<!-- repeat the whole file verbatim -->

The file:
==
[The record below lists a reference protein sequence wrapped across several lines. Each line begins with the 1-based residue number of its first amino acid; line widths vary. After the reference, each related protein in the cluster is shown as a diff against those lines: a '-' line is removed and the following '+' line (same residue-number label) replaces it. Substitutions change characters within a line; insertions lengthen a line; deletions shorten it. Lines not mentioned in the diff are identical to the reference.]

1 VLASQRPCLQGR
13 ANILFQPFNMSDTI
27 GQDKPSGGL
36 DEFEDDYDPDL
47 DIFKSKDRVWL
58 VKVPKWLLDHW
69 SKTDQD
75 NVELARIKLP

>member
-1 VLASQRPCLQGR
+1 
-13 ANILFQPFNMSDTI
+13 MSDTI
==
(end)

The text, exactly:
[The record below lists a reference protein sequence wrapped across several lines. Each line begins with the 1-based residue number of its first amino acid; line widths vary. After the reference, each related protein in the cluster is shown as a diff against those lines: a '-' line is removed and the following '+' line (same residue-number label) replaces it. Substitutions change characters within a line; insertions lengthen a line; deletions shorten it. Lines not mentioned in the diff are identical to the reference.]

1 VLASQRPCLQGR
13 ANILFQPFNMSDTI
27 GQDKPSGGL
36 DEFEDDYDPDL
47 DIFKSKDRVWL
58 VKVPKWLLDHW
69 SKTDQD
75 NVELARIKLP

>member
-1 VLASQRPCLQGR
+1 
-13 ANILFQPFNMSDTI
+13 MSDTI